On Tue, Mar 9, 2010 at 3:53 AM, Matteo Caprari <matteo.capr...@gmail.com> wrote:
> Thanks Jonathan.
> Correct if I'm wrong: you are suggesting that each time we receive a new
> row (item, [users]) we do 2 operations:
> 1) insert (or merge) this row 'as it is' (item, [users])
> 2) for each user in [users]: insert  (user, [item])
> Each incoming item is liked by 100 users, so it would be 100 db ops per item.
> User ids are 20b, so it's about 2k per item sent to the database.


> At about 10 items/sec, we are looking at 1k db ops/sec or 20k/sec.
> Can you make a gross estimate of hardware requirements?

One quad-core node can handle ~14000 inserts per second so you are in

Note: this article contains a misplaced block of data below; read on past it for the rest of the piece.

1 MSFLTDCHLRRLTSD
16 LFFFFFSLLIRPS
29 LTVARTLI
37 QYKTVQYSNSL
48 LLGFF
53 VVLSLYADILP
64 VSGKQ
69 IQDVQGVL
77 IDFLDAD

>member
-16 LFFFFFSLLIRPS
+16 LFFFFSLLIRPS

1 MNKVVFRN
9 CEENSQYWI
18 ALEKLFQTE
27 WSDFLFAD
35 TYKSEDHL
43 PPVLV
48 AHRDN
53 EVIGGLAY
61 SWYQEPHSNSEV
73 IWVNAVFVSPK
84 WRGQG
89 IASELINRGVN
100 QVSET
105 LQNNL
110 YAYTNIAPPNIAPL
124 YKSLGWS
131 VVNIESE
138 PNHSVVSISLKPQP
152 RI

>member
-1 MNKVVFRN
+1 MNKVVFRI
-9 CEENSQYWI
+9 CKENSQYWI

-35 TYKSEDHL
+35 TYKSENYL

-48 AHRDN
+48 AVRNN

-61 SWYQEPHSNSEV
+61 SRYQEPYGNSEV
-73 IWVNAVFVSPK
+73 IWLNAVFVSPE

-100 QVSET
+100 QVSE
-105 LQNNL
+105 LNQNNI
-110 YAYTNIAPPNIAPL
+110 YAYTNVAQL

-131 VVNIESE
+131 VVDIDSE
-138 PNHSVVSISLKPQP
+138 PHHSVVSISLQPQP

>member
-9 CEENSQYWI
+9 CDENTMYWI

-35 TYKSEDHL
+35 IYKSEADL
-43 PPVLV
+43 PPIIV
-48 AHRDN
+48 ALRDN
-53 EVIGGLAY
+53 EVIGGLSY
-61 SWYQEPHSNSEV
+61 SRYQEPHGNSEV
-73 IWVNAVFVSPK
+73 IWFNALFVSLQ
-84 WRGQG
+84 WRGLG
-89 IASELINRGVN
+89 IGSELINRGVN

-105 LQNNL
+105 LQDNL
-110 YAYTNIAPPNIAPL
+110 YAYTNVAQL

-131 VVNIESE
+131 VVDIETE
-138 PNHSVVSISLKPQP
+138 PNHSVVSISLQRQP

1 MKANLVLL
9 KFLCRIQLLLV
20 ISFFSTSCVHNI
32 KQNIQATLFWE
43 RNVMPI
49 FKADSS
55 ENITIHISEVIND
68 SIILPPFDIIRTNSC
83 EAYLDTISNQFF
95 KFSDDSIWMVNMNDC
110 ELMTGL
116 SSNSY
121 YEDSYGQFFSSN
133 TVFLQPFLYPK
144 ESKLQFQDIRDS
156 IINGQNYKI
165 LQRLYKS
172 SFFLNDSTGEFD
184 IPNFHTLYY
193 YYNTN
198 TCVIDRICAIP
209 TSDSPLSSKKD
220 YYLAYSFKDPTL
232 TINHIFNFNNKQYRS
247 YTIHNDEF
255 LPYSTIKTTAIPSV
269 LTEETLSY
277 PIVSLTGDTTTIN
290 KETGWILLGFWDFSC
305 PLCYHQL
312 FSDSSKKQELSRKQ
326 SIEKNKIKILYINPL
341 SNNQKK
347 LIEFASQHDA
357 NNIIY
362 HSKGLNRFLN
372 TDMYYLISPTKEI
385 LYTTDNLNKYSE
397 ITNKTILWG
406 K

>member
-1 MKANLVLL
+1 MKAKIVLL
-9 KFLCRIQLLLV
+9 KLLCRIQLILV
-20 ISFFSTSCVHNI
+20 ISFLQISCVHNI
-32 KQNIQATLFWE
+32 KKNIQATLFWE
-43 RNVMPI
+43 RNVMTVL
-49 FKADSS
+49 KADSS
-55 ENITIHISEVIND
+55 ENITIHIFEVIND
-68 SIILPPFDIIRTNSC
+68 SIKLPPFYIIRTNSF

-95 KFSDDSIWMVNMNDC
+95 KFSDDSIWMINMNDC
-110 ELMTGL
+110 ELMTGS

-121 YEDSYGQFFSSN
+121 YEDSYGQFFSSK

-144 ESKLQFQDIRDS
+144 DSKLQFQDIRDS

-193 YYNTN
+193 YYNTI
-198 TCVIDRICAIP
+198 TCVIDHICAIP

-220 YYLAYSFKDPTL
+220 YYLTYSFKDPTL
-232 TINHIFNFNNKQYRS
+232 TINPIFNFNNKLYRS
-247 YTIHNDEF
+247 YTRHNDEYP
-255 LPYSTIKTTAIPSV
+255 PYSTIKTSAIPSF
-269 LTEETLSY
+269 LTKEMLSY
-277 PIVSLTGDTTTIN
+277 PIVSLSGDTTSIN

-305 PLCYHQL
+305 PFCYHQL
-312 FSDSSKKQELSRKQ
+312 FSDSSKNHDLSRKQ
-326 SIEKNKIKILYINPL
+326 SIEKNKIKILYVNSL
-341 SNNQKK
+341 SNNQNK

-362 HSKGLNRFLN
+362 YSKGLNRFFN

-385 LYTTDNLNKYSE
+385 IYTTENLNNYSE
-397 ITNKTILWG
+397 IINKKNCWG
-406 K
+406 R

good shape.

> We don't know when the like-ing happened: is there something like
> incremental column names?

You can use insert time, or just use a LexicalUUID.

> Or can I user item_id as column name and a null-ish placeolder as value?

Or that too.

> I share Keith concern: if we use Long as column names, won't we end up
> seeing just one user
> instead of 'all users that liked N items'?

That's true.  So you'd want to use a custom comparator where first 64
bits is the Long and the rest is the userid, for instance.

(Long + something else is common enough that we might want to add it
to the defaults...)


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